This week’s final focus for Monday Night Four unsurprisingly consisted of the main event’s first ever (perhaps for good reason?) eleven on three handicap elimination match. The main event was preceded by a Daniel Bryan promo. The Chicago crowd were very high on the former WWE Champion, chanting his name and “YES!” throughout, as well as very loud boos at the mention of him being stripped of the title. Bryan explained the events of Night of Champions and his subsequent by ridiculing the possibility of asking a ref to perform a fast count if it looked like he might win, pointing out that “You don’t need to fast count a man when he’s already knocked out.” In general it was a decent promo, a slightly shaky start was soon outshadowed by Bryan passionately coming into his own on the mic before the inevitable “YES!” chant, which might finally be getting slightly old. If Bryan merely suggested the chant rather than having to shout it along with the fans, then that could give the chant some legs, but presumably it can’t go on for too much longer. Nonetheless, the “YES!” chants were cut short by the appearance of The Shield, but before they could get their hands on Bryan they were attacked by two other men dressed in black. However, these two men were far from lackeys of Triple H and Stephanie McMahon, they were in fact two men whose lives had been assaulted by the COO and his wife, Cody and Dustin Rhodes. This was an exciting moment and really seemed like something different for WWE. However, this great moment seemed to end almost as soon as it had begun, with the two Rhodes brothers being held back by security before going to commercial break with little mention of them on return before the main event. Hopefully, this was just a snippet from WWE to keep us excited for this angle, meaning Goldust and Cody featuring in attacks like this on the Triple H regime finally leading to a big payoff down the road which in theory should catapult Cody to the next level. Nevertheless, next up was our main event and my Match of the Night, pitting Daniel Bryan and the ten men who came to his aid last week, versus The Shield in a handicap elimination match. Jimmy (Thanks Michael Cole) Uso and Seth Rollins started the match off before Ziggler was tagged in for the face team, producing a pretty loud chant from the fans in attendance. Ambrose then tagged in for The Shield getting the upperhand over Ziggler until he managed to hit a nice dropkick and tag in Rob Van Dam, who was nursing injuries from beat downs from both Orton and Alberto Del Rio earlier in the night. Perhaps due to these injuries, Ambrose was able to make short work of the No.1 Contender for the World Heavyweight Championship with his Headlock Driver finish for the three count. Next up to take on Ambrose was another injured superstar, Kofi Kingston, whose shoulder and arm were heavily worked over by Alberto Del Rio in the first matchup of this week’s episode of Raw (Both RVD and Kofi pulled double duty and were sporting bandaged body parts). However, it wasn’t Kofi the crowd wanted and a big “We want Ziggler!” chant echoed throughout the Chicago Allstate Arena. And while the crowd didn’t get their wish of seeing Ziggler in the ring quite yet, it was soon the end of Kofi’s night as Ambrose delivered another Headlock Driver. The 6 foot 6 inches 270 lb Titus O’Neil was next to take on Ambrose who decided to tag in his own team’s behemoth, Roman Reigns, who while not quite as tall as the Prime Time Player made his impressive presence felt in the ring; staring down O’Neil in a moment of intensity which really added to the match and kept the crowd involved. The two exchanged powerful offence until a powerful looking Spear eliminated O’Neil from the match. Justin Gabriel jumps into the ring to offer his agile brand of wrestling but is soon eliminated himself by and even bigger Spear from Reigns. Zack Ryder was next to take up the cudgels against the Shield’s most physically imposing member. Perhaps somewhat surprisingly Ryder was able to get the upper hand on Reigns, setting up his signature Broski Boot manoeuvre, however Reigns exploded out of the corner unleashing yet another Spear. This reduced the overwhelming odd slightly against The Shield, albeit still being outnumbered 2:1. However, Reigns now faces his biggest challenge of the match so far, taking on the Daniel Bryan. The fresh former WWE Champion quickly gets the upperhand against the dominating Reigns, upping the tempo and taking the WWE Tag Team Champion down a peg or two, before tagging in The Usos who hit their finish on Reigns: a superkick from one (I apologise, I’m not even going to try and guess which one) before the other Uso was tagged in hitting a Superfly Splash to finally eliminate the big man. Darren Young then tags in to go up against Dean Ambrose, who rains a ten punch down on Young in the corner. Seth Rollins and Ambrose tag in and out to contain Young, but he manages to fight back and scored a very near fall on Ambrose from a Northern Lights suplex; great work from Ambrose there, really had me thinking for a second that was going to eliminate him. However, The Shield once again make use of frequent tags and Rollins hits a springboard knee to the side of Young’s head eliminating the second Prime Time Player from the matchup. Ziggler re-enters the match at a frenetic pace but gets cut off by Rollins signature STO to the bottom turnbuckle, downing him for a two count. Ambrose then tags in to face his United States Championship rival, dominating him until Ziggler managed to slip out of Oklahoma clutch and hit the Zig Zag to take the match up down to five on one. Therefore, Seth Rollins enters the ring as the only remaining member of his team, hitting a suplex on Ziggler for a near fall. However, Ziggler manages to fight back hitting his beautiful jumping falling DDT on Rollins, who delivers the best sell I’ve seen of this move yet in the WWE, allowing Ziggler to get the tag from R-Truth. The veteran delivers a sit out gourdbuster to Rollins for another near fall, while Jerry “The King” Lawler bafflingly buries Rollins on commentary. Thankfully, Lawler’s words come back to bite him on the behind as Rollins gets the three count on Truth with the Blackout, reducing the handicap to four on one. However, this sees the end of Rollins’ brief fightback as Daniel Bryan rallies his troops and takes a page out of The Shield’s playbook, sending The Usos and Dolph Ziggler around the other sides of the ring to surround Rollins. The Shield clearly don’t take kindly to this and the two eliminated members return to ringside. Dean Ambrose takes a Cactus clothesline from Ziggler, sending both men tumbling to the arena floor. Whereas, Roman Reigns eats twin superkicks from Jimmy and Jay Uso sending him back out to ringside. The twins then hit two beautiful simultaneous planchas on the backtracking, eliminated Shield members. Meanwhile, in the ring Daniel Bryan hits his signature Flying Goat diving headbutt, before connecting with his Busaiku knee kick on Rollins, securing victory for his team. This was a thoroughly entertaining match, further cementing Daniel Bryan and The Shield as two of the hottest properties in professional wrestling today. Significantly, before Raw went off the air the Voice of the WWE (and therefore Vince McMahon), Michael Cole, declared that he thinks that we’ve seen the birth of a new locker room leader tonight; a very big endorsement there shows the WWE really do seem to be giving Bryan the ball to run with, as Raw goes off the air once more with the former WWE Champion standing tall and leading the sold out crowd in another rendition of his “YES!” chant.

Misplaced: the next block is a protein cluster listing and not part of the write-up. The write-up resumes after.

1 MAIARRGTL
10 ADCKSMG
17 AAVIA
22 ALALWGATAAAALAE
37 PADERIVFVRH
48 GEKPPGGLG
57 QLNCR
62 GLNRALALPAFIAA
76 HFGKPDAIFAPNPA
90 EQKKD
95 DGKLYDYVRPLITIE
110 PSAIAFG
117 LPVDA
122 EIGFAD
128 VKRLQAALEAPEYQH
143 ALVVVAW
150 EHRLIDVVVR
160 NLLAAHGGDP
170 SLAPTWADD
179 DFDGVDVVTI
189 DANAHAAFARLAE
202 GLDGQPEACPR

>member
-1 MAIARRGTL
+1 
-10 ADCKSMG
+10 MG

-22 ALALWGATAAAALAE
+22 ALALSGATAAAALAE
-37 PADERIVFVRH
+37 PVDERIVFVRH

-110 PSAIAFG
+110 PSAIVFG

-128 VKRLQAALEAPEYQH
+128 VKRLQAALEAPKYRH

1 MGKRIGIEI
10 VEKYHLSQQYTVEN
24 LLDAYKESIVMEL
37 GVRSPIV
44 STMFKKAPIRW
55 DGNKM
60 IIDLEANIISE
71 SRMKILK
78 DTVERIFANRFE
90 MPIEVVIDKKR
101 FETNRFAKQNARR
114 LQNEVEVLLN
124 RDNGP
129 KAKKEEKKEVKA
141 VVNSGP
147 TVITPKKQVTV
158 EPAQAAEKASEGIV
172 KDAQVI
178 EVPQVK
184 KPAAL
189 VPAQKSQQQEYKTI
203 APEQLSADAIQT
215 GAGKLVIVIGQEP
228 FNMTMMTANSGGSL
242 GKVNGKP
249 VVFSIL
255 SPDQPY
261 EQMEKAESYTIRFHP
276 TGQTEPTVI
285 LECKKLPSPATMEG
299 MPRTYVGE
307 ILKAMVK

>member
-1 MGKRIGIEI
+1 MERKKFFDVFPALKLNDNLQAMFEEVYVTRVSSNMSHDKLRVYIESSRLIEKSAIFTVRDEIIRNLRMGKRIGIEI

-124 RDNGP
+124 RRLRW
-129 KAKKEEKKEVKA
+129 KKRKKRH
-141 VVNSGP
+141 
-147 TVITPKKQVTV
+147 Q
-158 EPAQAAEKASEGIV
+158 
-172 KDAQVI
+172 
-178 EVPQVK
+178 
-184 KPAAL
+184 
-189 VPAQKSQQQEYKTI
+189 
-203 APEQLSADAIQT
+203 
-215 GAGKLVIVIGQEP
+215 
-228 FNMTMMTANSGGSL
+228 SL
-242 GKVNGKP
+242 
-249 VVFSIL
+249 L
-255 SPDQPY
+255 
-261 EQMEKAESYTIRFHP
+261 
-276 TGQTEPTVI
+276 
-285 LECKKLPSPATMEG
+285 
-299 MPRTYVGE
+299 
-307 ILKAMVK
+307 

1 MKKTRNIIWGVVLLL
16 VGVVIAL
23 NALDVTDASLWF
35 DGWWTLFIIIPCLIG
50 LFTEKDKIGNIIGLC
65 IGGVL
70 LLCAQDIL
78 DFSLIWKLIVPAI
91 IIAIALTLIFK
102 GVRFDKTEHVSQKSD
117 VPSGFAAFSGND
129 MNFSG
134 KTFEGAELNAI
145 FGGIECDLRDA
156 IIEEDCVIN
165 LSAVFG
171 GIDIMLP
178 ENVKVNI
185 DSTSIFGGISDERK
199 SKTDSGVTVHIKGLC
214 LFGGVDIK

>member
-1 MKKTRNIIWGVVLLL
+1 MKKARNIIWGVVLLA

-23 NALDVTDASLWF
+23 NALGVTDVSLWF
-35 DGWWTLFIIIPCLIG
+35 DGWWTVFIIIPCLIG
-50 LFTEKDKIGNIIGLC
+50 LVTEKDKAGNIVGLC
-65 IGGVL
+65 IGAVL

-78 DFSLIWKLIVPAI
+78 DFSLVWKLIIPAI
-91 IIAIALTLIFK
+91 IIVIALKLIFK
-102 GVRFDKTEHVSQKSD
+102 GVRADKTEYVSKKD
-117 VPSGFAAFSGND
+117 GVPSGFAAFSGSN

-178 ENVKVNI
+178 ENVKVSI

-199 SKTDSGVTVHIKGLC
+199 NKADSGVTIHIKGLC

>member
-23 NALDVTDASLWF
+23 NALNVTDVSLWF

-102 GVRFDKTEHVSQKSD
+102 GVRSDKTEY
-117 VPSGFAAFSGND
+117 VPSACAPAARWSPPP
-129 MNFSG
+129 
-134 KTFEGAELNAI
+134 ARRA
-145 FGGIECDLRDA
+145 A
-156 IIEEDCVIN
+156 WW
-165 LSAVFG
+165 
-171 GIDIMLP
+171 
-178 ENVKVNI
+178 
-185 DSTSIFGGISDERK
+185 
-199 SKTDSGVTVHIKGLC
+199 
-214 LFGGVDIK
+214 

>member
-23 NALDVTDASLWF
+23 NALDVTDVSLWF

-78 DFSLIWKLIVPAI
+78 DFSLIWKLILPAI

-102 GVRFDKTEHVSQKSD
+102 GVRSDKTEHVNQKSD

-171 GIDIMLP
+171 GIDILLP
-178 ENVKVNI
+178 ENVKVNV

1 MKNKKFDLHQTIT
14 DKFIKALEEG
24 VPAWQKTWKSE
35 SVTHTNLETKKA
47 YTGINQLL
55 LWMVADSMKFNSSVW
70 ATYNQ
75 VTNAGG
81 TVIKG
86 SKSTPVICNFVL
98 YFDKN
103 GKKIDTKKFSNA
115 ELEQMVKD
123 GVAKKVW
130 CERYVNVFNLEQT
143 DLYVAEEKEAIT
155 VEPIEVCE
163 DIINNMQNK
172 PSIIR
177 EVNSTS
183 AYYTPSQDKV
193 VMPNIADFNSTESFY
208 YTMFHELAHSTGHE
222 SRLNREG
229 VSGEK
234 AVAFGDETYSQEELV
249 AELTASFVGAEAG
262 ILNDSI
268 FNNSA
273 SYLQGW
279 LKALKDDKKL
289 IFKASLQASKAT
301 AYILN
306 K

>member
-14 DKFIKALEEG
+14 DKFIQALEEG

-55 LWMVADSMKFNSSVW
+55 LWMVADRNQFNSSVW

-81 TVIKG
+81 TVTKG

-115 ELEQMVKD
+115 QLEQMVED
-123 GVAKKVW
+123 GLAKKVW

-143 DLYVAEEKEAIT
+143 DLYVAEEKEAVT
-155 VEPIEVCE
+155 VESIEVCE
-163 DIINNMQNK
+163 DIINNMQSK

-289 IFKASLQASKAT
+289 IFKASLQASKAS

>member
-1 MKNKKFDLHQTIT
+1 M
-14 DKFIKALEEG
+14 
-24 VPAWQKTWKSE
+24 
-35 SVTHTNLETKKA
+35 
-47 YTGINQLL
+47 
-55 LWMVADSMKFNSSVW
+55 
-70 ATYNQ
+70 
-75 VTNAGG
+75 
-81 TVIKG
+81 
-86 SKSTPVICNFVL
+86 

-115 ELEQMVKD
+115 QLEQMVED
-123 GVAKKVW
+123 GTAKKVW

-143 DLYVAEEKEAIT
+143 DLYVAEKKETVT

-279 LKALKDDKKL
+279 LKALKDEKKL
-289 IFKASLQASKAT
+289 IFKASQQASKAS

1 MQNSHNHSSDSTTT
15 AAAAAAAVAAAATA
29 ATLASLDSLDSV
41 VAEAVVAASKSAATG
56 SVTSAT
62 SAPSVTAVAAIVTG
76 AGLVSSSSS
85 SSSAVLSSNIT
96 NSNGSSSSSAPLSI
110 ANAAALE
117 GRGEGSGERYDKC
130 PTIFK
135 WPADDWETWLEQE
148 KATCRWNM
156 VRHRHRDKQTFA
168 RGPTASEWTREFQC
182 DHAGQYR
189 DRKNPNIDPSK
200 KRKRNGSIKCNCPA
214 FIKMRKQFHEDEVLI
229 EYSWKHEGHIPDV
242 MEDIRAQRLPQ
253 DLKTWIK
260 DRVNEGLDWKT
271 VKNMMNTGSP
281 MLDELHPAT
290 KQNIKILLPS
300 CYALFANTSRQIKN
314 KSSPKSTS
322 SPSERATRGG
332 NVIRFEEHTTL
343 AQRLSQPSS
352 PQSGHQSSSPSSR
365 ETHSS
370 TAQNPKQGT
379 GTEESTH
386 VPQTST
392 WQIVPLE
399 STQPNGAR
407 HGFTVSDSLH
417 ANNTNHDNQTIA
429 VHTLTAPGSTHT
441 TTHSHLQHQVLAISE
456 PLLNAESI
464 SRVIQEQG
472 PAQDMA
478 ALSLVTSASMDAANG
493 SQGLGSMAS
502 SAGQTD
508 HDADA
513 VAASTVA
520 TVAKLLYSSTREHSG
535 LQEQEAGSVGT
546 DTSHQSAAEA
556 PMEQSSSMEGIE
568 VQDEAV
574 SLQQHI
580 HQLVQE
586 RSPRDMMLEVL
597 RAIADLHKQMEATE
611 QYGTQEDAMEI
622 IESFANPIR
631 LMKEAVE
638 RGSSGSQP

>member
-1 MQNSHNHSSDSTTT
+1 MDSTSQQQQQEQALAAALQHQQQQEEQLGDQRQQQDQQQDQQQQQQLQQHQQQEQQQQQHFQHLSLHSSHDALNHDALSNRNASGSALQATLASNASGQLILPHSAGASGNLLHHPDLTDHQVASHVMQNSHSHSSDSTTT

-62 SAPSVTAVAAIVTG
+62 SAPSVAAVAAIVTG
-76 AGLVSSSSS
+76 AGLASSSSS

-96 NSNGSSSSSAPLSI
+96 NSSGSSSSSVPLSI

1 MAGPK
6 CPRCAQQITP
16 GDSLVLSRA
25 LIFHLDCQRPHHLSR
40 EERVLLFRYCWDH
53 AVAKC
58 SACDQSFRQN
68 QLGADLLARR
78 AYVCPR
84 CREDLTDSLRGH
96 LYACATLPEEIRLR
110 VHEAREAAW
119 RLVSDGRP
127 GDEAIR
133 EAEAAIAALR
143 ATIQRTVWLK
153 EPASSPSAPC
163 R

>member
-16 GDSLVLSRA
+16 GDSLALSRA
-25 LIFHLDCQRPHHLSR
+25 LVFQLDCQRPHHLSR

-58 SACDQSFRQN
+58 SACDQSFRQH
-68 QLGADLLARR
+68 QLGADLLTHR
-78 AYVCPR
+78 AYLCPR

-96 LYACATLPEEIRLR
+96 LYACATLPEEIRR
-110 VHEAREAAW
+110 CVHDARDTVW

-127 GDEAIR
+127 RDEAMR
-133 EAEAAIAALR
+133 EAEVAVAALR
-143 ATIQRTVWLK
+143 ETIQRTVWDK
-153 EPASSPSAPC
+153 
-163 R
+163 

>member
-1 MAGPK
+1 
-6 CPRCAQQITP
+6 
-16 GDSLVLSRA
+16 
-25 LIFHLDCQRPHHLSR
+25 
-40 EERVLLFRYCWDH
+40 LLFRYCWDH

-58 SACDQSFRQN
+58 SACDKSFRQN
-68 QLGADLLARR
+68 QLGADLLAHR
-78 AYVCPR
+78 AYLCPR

So who was our Raw Superstar of the Week? Several men laid claim to the title this week with several wrestlers impressing in the main event and CM Punk impressing being well CM Punk in Chicago… However, I feel this week’s Superstar of the Week deserves to be handed to a man who really cemented himself as looking like a Superstar this week in our Match of the Night, Roman Reigns. Zack Ryder, Justin Gabriel and Titus O’Neil must be commended in helping Reigns look like a legitimate badass and a real potential star for the future. However, Reigns is the man who should be commended most of all, despite his elimination by the Usos brothers, tonight really felt like quite a coming out party for this man. Otherwise on Raw, barring the main event, Punk’s segment and the reappearance of Cody Rhodes and Goldust, not much seemed to happen this week, although this is a sign that the show didn’t drag which is always a positive. However, those three moments helped Raw to be a decent show, and I’m excited to tune in next week to see what happens next for the Rhodes brothers. The rest of this week’s episode of Raw consisted of Alberto Del Rio defeating Kofi Kingston, the Wyatt Family defeating the Prime Time Players, an episode of Miz TV where Stephanie McMahon ordered the Big Show to knockout the host, Fandango defeating Santino Marella and Brie Bella getting a pinfall victory over AJ Lee in a 10 woman divas match.

 

Until next week Raw fans, I hope you enjoyed this week’s column. Make sure you come back to this blog and tell me what you think by commenting below or tweeting me @HelloHegarty, I would love to hear you opinions on the column and Raw in general.